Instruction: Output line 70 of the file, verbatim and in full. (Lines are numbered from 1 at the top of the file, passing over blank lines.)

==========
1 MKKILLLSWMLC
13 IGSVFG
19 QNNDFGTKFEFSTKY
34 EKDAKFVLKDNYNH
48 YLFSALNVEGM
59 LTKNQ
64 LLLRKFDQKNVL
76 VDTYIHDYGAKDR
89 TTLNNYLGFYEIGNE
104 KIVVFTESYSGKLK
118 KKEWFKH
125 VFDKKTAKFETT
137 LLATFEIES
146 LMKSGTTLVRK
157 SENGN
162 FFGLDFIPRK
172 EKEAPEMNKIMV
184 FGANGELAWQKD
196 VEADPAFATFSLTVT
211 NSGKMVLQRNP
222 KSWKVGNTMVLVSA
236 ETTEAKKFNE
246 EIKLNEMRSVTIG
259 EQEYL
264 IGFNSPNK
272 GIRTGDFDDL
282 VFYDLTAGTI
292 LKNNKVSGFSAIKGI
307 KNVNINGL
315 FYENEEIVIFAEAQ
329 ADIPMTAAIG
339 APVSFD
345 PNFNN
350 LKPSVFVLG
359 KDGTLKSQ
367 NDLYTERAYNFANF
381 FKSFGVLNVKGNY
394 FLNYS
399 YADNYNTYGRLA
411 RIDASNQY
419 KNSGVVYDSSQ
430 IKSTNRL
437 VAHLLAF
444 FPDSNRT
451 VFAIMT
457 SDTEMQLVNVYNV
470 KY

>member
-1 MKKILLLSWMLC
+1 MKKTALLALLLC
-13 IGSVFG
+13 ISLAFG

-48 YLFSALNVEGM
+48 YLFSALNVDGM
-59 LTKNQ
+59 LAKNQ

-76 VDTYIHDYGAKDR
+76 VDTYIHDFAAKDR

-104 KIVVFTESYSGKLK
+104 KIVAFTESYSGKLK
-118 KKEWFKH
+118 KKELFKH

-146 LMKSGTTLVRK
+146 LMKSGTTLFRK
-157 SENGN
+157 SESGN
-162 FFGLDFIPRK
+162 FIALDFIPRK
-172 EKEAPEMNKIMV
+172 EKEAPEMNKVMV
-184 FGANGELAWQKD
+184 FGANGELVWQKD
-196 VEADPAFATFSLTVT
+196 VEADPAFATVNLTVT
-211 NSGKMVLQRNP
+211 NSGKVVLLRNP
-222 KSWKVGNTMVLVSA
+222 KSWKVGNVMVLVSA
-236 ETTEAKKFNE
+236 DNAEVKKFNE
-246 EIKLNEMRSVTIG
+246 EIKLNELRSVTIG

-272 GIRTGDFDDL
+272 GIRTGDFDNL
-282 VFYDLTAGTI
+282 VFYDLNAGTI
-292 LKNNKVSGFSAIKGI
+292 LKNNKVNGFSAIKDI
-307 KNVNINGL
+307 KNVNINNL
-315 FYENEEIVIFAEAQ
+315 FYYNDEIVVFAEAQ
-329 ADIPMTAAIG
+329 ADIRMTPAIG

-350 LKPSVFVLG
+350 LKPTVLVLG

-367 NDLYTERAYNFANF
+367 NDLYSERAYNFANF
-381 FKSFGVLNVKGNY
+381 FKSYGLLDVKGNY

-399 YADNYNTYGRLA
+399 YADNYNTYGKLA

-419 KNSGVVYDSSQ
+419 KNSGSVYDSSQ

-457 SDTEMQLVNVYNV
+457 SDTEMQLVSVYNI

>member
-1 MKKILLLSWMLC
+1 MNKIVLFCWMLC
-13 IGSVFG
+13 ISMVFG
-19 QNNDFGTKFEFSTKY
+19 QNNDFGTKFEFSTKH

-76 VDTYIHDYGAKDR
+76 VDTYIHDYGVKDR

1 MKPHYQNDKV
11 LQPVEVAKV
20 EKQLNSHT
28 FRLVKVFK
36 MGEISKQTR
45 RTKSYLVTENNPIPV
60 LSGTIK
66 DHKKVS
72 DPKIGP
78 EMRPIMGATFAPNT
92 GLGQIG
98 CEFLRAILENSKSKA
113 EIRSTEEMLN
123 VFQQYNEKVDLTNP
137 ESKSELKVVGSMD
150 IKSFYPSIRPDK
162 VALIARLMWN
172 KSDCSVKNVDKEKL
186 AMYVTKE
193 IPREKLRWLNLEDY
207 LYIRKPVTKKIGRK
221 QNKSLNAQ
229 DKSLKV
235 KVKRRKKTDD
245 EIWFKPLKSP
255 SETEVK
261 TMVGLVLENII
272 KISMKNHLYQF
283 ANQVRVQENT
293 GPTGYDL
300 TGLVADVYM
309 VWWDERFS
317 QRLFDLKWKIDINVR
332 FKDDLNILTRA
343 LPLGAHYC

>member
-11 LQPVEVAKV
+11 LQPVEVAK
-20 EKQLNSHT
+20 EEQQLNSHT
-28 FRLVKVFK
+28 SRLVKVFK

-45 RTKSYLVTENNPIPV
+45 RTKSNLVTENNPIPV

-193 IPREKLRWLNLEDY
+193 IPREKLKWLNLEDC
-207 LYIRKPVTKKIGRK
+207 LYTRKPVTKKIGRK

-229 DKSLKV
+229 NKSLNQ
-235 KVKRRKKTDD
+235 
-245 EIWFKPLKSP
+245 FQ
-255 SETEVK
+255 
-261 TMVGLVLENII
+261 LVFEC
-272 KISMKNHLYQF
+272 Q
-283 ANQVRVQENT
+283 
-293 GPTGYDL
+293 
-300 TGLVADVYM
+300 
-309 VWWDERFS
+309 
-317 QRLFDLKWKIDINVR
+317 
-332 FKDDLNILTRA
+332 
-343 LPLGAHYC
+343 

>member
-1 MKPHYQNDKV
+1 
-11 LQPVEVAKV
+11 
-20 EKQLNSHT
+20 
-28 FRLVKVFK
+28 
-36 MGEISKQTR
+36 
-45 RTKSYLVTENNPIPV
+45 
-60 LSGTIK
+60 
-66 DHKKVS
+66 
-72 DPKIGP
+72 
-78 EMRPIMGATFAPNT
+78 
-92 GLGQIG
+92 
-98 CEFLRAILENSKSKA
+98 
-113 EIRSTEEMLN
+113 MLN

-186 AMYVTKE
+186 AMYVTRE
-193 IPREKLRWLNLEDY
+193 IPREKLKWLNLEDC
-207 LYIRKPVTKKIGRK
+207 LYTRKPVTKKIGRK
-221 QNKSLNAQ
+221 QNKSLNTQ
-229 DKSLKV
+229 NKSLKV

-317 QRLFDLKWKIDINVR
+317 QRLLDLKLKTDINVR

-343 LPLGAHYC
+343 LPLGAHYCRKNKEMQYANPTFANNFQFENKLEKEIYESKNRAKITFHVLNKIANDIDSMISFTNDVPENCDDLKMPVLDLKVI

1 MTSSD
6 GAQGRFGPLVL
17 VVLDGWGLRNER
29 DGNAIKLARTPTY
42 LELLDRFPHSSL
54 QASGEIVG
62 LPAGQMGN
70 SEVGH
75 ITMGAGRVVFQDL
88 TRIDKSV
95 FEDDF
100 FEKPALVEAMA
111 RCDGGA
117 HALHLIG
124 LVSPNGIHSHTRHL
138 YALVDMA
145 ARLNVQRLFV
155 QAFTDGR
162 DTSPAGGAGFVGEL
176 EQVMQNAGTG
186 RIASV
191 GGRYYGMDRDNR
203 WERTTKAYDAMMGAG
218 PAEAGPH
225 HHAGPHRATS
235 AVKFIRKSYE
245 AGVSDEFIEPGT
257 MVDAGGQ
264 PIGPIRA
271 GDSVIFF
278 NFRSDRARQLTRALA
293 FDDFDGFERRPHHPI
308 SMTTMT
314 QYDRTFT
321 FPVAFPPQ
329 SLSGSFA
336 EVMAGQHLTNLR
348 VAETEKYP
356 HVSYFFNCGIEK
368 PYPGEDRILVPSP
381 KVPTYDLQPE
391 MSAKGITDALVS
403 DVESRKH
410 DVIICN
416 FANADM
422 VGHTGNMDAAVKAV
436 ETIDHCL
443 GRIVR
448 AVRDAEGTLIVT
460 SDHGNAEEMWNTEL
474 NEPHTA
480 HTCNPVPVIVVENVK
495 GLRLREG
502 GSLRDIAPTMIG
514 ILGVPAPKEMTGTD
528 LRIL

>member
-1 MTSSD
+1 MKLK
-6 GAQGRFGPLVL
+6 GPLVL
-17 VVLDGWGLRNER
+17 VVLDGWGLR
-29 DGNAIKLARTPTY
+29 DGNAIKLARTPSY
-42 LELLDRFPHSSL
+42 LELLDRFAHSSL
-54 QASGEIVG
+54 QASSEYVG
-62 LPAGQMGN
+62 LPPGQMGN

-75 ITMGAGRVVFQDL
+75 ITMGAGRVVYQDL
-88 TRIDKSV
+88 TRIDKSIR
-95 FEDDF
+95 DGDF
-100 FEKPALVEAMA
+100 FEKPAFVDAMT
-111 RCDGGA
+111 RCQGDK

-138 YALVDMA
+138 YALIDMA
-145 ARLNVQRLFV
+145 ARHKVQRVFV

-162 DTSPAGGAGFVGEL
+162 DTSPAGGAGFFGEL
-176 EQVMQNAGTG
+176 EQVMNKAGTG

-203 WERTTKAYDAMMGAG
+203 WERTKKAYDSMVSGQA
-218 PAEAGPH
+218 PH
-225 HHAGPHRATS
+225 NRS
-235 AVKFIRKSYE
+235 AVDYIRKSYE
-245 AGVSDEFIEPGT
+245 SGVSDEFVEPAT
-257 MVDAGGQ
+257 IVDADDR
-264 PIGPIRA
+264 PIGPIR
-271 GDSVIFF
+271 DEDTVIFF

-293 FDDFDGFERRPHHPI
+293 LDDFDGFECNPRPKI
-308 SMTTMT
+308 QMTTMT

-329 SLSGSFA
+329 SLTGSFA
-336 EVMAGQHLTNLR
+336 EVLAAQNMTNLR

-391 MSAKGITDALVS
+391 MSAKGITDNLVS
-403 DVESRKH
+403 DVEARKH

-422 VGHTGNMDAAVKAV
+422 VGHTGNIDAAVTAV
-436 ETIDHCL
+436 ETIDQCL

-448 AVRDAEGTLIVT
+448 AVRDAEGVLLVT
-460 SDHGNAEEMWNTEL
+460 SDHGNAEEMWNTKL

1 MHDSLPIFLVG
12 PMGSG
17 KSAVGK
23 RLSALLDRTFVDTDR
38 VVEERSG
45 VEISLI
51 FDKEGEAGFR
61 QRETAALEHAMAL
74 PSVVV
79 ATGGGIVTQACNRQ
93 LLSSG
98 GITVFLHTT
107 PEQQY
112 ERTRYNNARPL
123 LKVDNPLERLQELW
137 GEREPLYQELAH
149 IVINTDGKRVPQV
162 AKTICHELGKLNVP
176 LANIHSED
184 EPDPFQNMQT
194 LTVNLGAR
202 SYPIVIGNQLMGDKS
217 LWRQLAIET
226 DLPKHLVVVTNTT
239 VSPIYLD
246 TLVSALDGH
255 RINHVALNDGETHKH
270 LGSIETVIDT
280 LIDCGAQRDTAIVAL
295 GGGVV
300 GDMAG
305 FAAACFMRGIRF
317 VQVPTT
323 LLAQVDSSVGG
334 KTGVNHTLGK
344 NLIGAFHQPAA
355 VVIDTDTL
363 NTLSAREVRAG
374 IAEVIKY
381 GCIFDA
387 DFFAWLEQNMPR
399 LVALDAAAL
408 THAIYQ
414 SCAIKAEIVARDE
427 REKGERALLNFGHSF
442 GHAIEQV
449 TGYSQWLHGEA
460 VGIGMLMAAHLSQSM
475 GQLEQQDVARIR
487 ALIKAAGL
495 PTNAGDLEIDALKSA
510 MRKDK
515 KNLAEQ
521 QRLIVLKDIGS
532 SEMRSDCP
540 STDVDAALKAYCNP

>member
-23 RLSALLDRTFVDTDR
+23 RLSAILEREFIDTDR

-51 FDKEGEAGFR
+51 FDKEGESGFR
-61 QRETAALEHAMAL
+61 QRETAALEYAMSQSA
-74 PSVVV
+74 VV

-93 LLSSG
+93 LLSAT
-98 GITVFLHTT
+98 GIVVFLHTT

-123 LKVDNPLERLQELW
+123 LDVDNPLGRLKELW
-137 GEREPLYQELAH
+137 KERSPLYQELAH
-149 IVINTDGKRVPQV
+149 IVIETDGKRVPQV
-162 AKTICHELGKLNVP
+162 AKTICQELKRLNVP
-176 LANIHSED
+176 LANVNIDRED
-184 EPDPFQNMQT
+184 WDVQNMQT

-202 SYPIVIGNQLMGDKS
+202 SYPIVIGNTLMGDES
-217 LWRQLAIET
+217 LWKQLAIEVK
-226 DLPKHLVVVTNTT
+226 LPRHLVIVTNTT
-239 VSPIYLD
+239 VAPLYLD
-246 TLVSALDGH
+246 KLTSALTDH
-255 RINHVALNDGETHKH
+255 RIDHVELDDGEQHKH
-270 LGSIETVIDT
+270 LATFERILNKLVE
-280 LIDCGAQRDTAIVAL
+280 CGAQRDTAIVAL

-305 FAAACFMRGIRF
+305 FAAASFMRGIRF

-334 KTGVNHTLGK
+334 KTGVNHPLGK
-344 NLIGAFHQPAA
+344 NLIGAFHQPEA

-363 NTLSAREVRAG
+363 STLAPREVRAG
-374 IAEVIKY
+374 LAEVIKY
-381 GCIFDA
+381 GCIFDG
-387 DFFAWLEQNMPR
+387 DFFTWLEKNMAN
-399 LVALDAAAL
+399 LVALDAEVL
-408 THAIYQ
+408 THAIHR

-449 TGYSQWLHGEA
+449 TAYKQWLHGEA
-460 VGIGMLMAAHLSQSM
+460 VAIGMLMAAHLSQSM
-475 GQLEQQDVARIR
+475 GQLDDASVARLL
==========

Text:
+172 EKEAPEMNKVMV